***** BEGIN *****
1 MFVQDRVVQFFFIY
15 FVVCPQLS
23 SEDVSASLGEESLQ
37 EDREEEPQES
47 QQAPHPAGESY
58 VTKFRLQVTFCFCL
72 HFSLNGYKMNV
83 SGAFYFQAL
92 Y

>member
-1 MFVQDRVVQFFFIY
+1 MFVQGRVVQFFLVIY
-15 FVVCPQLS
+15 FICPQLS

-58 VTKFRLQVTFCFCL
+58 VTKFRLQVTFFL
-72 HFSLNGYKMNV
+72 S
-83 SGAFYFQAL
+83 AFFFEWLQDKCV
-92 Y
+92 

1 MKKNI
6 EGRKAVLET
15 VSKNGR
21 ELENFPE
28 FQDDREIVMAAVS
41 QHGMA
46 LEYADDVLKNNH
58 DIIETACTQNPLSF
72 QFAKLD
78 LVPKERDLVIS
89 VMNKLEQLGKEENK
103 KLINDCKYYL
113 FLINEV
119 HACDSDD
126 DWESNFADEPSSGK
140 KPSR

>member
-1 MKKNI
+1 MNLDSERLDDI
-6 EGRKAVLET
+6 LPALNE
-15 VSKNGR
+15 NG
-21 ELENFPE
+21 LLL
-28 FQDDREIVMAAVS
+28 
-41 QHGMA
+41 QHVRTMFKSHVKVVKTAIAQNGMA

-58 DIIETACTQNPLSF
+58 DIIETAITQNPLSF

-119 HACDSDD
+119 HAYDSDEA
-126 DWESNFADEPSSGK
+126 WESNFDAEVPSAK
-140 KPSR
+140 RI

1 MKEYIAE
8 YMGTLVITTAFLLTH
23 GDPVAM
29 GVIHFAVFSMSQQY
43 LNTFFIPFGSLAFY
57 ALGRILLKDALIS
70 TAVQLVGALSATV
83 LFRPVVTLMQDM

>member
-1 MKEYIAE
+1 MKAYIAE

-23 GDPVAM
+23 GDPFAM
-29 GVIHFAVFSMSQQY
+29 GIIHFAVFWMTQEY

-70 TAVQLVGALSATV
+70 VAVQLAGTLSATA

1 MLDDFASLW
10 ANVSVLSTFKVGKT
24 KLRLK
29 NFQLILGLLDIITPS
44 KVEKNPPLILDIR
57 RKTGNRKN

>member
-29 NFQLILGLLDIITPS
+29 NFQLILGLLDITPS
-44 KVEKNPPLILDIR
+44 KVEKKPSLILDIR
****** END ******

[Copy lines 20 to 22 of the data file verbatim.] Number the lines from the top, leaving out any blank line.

+83 AFFFEWLQDKCV
-92 Y
+92 